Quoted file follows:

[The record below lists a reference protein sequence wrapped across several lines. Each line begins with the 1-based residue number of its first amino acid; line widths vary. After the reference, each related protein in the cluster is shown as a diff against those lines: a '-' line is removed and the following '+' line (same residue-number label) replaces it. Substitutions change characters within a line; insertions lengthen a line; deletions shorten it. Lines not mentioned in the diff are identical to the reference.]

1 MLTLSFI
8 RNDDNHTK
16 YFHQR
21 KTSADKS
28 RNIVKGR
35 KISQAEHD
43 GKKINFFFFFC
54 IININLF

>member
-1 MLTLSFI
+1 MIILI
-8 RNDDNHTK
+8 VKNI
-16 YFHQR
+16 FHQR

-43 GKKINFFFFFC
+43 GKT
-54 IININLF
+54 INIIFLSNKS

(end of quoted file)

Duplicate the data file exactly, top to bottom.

[The record below lists a reference protein sequence wrapped across several lines. Each line begins with the 1-based residue number of its first amino acid; line widths vary. After the reference, each related protein in the cluster is shown as a diff against those lines: a '-' line is removed and the following '+' line (same residue-number label) replaces it. Substitutions change characters within a line; insertions lengthen a line; deletions shorten it. Lines not mentioned in the diff are identical to the reference.]

1 MLTLSFI
8 RNDDNHTK
16 YFHQR
21 KTSADKS
28 RNIVKGR
35 KISQAEHD
43 GKKINFFFFFC
54 IININLF

>member
-1 MLTLSFI
+1 MIILI
-8 RNDDNHTK
+8 VKNI
-16 YFHQR
+16 FHQR

-43 GKKINFFFFFC
+43 GKT
-54 IININLF
+54 INIIFLSNKS